Tag Archives: Shenandoah Watercolors

It Isn’t Spring Without Goslings–Beth Trissel


bluebells and jonquils2Mother Natures takes a long winter’s nap, and then Bang! Wakes up and there are a million things to do, especially if you’re a gardener. And I am. I have the aching back and carpel tunnel flare up to prove it. But my flowers, herbs, and vegetables beckon and the call of birds floats through the window like a siren song. Every living creature is busily about the business of spring. I can hardly bear to be indoors on these gorgeous days,  so keep looking out the window, promising myself I can go back outside soon if I rest my hand awhile. Or dart back out anyway. (Image of daffodils and Virginia Bluebells in my yard.)

Old red barn April 2011 243Yesterday, I saw three goslings with their mama, papa, aunties, and uncles waddling past the white flowering pear trees up by the old red barn. But they escaped before anyone got a picture. Later in the afternoon, daughter Elise, my three year old grandbaby Owen, and I walked all over the farm beneath a sparkling blue sky seeking the goslings. We never did find them. Then today, I spotted the trio and their family foraging in the flower bed along the road. Not a safe place to be, so I raced out to shoo them away. A friend tried to take pics, but they fled in a frenzy of honks. Geese are fussy at best and especially protective of babies. Dennis caught up with them in the meadow. He also got some pics of a pair of gray geese nesting in the barn. They were not happy. The zoom feature on his camera is handy to have as geese will pinch you hard if provoked. Getting anywhere near their nest is against the rules.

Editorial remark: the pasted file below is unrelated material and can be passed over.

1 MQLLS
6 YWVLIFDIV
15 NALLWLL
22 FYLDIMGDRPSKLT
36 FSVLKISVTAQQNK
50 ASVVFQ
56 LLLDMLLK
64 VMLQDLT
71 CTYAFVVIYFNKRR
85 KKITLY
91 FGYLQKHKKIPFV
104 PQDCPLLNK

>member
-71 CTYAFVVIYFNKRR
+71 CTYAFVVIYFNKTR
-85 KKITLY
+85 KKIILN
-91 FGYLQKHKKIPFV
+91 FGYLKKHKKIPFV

Geese and goslingsAn Excerpt from my nonfiction book about Gardening and Country Life, Shenandoah Watercolors:

“Our meadow is as lush as I’ve ever seen it. Thick grass, reaching past my knees, spreads in a green swathe from fence row to fence row and sparkles with bright gold dandelions and buttercups. The elusive meadowlark, my favorite songbird, trills sweetly from some secret place hidden in the green. Rarely, I catch a magical flash of yellow as it flies, just before it tucks down again. Sandy brown killdeer dart around the edges of the pond on their long legs, sounding that wild funny cry peculiar to them.

???????????????????????????????The green-blue water that fills the banks of the pond now had dried to a painful parched puddle last summer. Migrating mallards and ruddy ducks ripple over the surface, bobbing bottoms up, and fill the air with busy gossipy quacks, content and happy creatures. Not so the plump gray and white barnyard geese. Their honking clash and chatter punctuates life on the farm, more or less, depending on their current level of hysteria.